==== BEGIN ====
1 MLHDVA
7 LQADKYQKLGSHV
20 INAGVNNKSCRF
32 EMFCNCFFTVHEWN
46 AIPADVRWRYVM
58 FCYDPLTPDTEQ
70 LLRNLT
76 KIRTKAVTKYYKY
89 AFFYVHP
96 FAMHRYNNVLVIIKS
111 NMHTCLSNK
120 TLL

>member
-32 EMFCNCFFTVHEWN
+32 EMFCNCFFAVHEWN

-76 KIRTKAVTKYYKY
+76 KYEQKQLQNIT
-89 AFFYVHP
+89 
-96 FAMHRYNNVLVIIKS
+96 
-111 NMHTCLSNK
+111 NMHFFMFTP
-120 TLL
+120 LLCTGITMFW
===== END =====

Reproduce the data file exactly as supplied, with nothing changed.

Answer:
1 MLHDVA
7 LQADKYQKLGSHV
20 INAGVNNKSCRF
32 EMFCNCFFTVHEWN
46 AIPADVRWRYVM
58 FCYDPLTPDTEQ
70 LLRNLT
76 KIRTKAVTKYYKY
89 AFFYVHP
96 FAMHRYNNVLVIIKS
111 NMHTCLSNK
120 TLL

>member
-32 EMFCNCFFTVHEWN
+32 EMFCNCFFAVHEWN

-76 KIRTKAVTKYYKY
+76 KYEQKQLQNIT
-89 AFFYVHP
+89 
-96 FAMHRYNNVLVIIKS
+96 
-111 NMHTCLSNK
+111 NMHFFMFTP
-120 TLL
+120 LLCTGITMFW